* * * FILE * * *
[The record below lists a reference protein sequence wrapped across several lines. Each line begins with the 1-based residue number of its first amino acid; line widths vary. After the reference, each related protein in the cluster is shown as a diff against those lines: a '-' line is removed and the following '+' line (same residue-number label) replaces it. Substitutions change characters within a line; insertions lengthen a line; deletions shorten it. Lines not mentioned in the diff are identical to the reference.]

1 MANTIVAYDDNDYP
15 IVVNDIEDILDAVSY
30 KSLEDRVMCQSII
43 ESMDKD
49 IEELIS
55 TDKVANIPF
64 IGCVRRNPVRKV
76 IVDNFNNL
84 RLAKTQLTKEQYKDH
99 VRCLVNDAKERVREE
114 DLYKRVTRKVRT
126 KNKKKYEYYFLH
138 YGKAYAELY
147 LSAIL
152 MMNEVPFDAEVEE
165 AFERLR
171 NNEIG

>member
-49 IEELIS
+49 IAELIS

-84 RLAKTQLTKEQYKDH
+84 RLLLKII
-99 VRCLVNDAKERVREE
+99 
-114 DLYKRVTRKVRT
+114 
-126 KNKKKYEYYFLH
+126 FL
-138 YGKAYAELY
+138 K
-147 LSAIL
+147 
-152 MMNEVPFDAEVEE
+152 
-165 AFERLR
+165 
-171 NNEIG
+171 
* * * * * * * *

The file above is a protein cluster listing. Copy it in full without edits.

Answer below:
[The record below lists a reference protein sequence wrapped across several lines. Each line begins with the 1-based residue number of its first amino acid; line widths vary. After the reference, each related protein in the cluster is shown as a diff against those lines: a '-' line is removed and the following '+' line (same residue-number label) replaces it. Substitutions change characters within a line; insertions lengthen a line; deletions shorten it. Lines not mentioned in the diff are identical to the reference.]

1 MANTIVAYDDNDYP
15 IVVNDIEDILDAVSY
30 KSLEDRVMCQSII
43 ESMDKD
49 IEELIS
55 TDKVANIPF
64 IGCVRRNPVRKV
76 IVDNFNNL
84 RLAKTQLTKEQYKDH
99 VRCLVNDAKERVREE
114 DLYKRVTRKVRT
126 KNKKKYEYYFLH
138 YGKAYAELY
147 LSAIL
152 MMNEVPFDAEVEE
165 AFERLR
171 NNEIG

>member
-49 IEELIS
+49 IAELIS

-84 RLAKTQLTKEQYKDH
+84 RLLLKII
-99 VRCLVNDAKERVREE
+99 
-114 DLYKRVTRKVRT
+114 
-126 KNKKKYEYYFLH
+126 FL
-138 YGKAYAELY
+138 K
-147 LSAIL
+147 
-152 MMNEVPFDAEVEE
+152 
-165 AFERLR
+165 
-171 NNEIG
+171 